So I was thinking the other day about cordless phones, wireless networks, cell phones, and interference. It occurred to me that there is only one way that I know of for information to travel through air, and that is waves (radio waves, to be precise). In addition to that, we have the cell phone companies selling us digital service and the cordless phones at the store with “Digital DECT” technology being advertised. And something hit me. How is it really possible that these things are digital over the air? Especially when non-digital signals and obstacles can create unwanted interference? I went to good ol’ Google for my answers and found a partial answer from Compukiss.com here: http://www.compukiss.com/basics/digital-vs-analog-2.html. Basically, what they’re saying is digital information is discontinuous – like short bursts. And analog information is a continuous stream.
So as an explanation, think about a radio station’s signal. You tune your radio to a certain frequency and your radio plays music that it receives from the signal that the station’s tower emits. What happens with a radio station’s signal is that they use a radio wave (which is analog) to carry a second wave (a sound wave) of information that gets decoded by the electronicss in your radio (technically, a receiver). With analog radio, this is a purely analog transmission.
With all the other electronics that claim to be digital, it’s very similar. There’s a bit of explanation at the How Stuff Works site here: http://www.howstuffworks.com/radio.htm. Let’s say you have a cordless phone in your house. You speak into the phone and the electronics in the phone turn the sound wave into digital bits that get transmitted to the base that’s attached to the phone cable that leads back to the phone company. The digital bits are the part of the process that is digital. So, technically the manufacturers and sales clerks are not lying when they call a product digital. What they fail to tell you, though, is that there hasn’t been a digitization of radio wave technology. Your digital bits are being carried from your handset to your base on a radio wave – the same analog technology that lets you listen to your favorite radio station. So, even though the information you are sending is digital, the vehicle it travels on is the same old analog stuff we’ve been using for some time now.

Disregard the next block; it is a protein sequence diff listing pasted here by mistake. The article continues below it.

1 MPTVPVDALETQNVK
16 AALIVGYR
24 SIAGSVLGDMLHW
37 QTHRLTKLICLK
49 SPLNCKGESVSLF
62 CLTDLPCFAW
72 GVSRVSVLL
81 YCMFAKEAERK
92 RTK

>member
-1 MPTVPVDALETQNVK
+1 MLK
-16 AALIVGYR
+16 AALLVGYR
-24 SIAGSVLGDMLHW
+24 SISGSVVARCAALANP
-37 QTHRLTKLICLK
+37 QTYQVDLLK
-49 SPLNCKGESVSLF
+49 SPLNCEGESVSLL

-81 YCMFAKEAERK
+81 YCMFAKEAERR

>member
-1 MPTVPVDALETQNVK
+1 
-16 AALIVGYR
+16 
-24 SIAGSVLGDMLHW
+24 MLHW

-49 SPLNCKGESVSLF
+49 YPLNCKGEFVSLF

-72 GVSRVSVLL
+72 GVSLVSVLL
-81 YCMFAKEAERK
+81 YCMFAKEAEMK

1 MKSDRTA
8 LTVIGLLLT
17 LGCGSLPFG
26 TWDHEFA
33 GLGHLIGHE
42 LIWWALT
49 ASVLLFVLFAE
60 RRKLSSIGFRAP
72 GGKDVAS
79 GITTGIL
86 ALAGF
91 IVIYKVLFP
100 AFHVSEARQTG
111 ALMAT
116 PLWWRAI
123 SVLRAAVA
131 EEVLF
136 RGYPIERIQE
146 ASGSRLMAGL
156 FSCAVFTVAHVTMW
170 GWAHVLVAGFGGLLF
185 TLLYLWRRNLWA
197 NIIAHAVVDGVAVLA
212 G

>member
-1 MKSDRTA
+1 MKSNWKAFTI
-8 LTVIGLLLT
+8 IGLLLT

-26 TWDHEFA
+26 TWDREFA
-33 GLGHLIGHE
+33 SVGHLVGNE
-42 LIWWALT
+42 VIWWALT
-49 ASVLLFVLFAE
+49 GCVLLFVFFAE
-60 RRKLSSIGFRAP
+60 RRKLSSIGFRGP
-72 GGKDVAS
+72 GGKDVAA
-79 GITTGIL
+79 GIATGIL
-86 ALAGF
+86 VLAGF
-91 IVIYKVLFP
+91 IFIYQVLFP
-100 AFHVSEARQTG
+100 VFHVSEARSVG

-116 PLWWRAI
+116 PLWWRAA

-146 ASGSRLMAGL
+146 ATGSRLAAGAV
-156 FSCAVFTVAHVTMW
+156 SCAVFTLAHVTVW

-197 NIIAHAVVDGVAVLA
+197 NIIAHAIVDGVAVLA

Call me naive, but I thought (somehow) that we had moved to some kind of new wireless technology that operated on some digital technology completely beyond the scope of my understanding. Wow, was I wrong. It’s really all still analog.
I wonder if a digital wireless signal is possible. It may be, but I think that it might require a sophisticated understanding of quantum physics, which I don’t have. I only have a basic understanding of high school physics that I am working with here. I bet that it would be pretty impossible, since digital data still needs a meduium to carry it, whether the medium is a radio wave, CATV cable, optical cable, or something else. These media all seem to fit into the analog category, so we’ll see what some awesome quantum physicist can bring to us, I guess.